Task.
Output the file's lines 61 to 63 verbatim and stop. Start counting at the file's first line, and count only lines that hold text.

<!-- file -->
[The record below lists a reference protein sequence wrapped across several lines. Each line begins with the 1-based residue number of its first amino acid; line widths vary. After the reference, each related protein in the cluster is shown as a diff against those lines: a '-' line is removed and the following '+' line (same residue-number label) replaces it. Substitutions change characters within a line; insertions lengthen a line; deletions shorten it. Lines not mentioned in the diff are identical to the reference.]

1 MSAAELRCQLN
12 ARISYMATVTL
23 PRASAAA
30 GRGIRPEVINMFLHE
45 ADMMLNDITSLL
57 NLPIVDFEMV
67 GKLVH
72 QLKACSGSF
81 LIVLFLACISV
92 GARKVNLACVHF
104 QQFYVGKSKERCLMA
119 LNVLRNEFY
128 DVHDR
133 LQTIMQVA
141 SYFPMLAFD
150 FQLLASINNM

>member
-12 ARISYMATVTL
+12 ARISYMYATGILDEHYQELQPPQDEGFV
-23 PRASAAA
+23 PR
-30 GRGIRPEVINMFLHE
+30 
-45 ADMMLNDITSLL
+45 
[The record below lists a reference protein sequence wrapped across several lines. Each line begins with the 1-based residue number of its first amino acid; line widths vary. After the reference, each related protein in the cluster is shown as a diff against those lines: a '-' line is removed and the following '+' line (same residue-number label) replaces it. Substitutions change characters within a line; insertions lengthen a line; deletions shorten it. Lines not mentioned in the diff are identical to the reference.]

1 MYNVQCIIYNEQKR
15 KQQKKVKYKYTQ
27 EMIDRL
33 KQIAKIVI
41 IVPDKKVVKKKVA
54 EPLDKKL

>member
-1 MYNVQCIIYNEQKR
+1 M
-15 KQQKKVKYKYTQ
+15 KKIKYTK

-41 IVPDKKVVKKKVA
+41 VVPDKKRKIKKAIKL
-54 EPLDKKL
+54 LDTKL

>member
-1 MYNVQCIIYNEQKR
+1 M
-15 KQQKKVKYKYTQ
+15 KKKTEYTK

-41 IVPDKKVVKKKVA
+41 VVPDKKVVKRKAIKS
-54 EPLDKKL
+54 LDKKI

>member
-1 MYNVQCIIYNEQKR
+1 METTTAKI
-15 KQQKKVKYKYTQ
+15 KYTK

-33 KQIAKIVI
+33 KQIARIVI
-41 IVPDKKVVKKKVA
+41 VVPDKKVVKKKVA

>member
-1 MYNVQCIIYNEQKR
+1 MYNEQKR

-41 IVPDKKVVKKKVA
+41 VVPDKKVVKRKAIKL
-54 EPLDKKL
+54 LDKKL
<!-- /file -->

>member
-1 MYNVQCIIYNEQKR
+1 MYNEQKR